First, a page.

What can this mean for coaches? Well, firstly, if you’re monitoring stride lengths and frequencies within training, it means that you should be stricter on the stride length variable than the stride frequency one. You should ensure your athletes are hitting the stride length optimised for them, whilst you can allow a slightly slower stride frequency than what you might expect in a race. Secondly, and this could be me over extrapolating from the results slightly, I think this means that in the week leading up to the race, it might be a good idea to ensure that we can do all we can to ensure that stride frequency is optimised. This would mean ensuring good central nervous system recovery, and maybe utilising some sort of plyometrics or over-speed training, provided total volumes are low.
Of course, there are limitations to this study. We have no idea if the results would be the same in a group of 10.00 sprinters. Subject arousal is likely a big factor, as athletes tend to be much more motivated for races as opposed to training, although a potential strength of this study is that it does mirror the real world somewhat with regards to arousal. Research by my university tutor Aki Salo also shows that stride length and stride frequency is individualised to each athlete – some run their best races when stride length is optimised, others when stride frequency is optimised. Still, food for though, especially if you’re monitoring stride frequency in training.
If you use sleds for resisted acceleration/sprint work, it might be a good idea to consider the placement of the harness on your athletes. That’s according to a study published in the Journal of Strength and Conditioning Research, in which researchers tested the effects of shoulder and waist harnesses on sled drags. Using 14 male subjects, who had experience of resistance training (but note, they were not sprinters) ran from a 3-point start position over 6m with a sled attached at the shoulder or waist, or with no sled at all. Velocity was slightly higher in the waist trial compared to the shoulder trial. Contact time was the same, although the breaking phase was shorter in the waist trial. Both vertical and horizontal force production was higher in the waist trial compared to the shoulder trial, although only the net horizontal impulse was significantly different to the shoulder trial. There were differences in kinematics between the trials too, with the shoulder trial having significantly smaller trunk range of movement that the waist trial.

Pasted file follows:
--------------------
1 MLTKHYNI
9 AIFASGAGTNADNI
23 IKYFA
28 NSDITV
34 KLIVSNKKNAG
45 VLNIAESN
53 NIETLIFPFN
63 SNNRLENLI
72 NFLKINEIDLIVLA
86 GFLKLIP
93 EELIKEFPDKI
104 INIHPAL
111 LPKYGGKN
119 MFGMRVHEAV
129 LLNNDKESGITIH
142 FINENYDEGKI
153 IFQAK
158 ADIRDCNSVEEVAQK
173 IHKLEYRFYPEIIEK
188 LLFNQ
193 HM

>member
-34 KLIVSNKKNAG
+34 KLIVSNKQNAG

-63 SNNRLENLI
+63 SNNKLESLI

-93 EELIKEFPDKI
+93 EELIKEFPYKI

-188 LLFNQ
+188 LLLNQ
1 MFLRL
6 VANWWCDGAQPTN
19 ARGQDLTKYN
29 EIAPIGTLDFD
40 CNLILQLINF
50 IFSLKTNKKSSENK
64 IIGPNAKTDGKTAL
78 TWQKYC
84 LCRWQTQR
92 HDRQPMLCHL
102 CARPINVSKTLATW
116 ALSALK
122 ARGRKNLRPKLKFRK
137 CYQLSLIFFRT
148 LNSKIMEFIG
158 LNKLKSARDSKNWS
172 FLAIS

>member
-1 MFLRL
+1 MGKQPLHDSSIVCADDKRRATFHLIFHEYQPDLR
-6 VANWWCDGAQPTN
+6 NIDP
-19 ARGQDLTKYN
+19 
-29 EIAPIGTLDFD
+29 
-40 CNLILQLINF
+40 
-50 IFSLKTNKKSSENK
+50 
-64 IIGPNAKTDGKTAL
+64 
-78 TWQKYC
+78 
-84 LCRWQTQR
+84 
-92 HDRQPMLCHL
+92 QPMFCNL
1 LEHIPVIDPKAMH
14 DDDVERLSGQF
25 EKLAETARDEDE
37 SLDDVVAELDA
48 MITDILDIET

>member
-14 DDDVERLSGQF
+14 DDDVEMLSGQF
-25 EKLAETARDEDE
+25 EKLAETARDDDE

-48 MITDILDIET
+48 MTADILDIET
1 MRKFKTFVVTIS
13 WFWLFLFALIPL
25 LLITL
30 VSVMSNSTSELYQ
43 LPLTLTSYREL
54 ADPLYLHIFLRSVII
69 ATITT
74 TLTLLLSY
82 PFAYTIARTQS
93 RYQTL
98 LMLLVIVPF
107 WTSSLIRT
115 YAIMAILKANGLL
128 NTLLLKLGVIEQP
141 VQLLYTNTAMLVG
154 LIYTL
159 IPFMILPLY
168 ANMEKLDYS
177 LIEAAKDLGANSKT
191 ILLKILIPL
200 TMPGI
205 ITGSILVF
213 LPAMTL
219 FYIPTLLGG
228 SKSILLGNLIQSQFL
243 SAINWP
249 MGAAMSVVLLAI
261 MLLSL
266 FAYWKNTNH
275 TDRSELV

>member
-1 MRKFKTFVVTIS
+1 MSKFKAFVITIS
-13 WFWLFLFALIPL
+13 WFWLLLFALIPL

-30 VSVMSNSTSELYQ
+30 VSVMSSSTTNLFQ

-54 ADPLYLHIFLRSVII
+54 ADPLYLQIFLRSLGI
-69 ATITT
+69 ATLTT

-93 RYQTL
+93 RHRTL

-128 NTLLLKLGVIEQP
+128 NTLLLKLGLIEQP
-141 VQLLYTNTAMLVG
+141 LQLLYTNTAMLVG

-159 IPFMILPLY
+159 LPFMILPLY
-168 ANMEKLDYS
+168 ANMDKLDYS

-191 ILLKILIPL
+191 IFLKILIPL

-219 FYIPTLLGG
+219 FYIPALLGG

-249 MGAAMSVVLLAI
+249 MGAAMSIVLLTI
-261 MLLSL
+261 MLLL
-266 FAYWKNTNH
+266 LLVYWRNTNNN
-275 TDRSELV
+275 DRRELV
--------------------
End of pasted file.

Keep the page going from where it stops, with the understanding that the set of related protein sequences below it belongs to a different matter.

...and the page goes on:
What does all this mean? Well, firstly, it means that using a sled does significantly alter running technique, so there isn’t a huge technical crossover between sled drags and actual sprinting – but you likely knew that any way. What this study adds is that if you are going to use a sled, you should use a waist harness as opposed to a shoulder harness, as it alters technique to a lesser degree, as well as slightly more horizontal force production, which is crucial during the acceleration phase.When using a sled, a waist harness alters sprinting technique to a lesser degere. Click To Tweet
And finally this month we have the results of a meta-analysis conducted on endurance athletes, measuring the effects of strength training on their running economy. Meta-analyses are great because they pool the results from a set of studies, so you get a good idea regarding what the evidence is on an actual subject. This particular meta-analysis was useful because it looks at well trained runners, so it isn’t a case of beginners just improving due to the training effect. I won’t spend ages analysing this paper simply because, if you’re an endurance athlete or coach, you should already know that you should be doing some type of strength training. The results of this meta-analysis confirm this; resistance training has a “large, beneficial effect” on running economy. The guidelines put forward by the authors were to use a mix of high- and low-intensity resistance training, as well as plyometrics, 2-3 times per week for 8-12 weeks. So there you go, no more excuses.Resistance training has a large beneficial effect on running economy for endurance athletes. Click To Tweet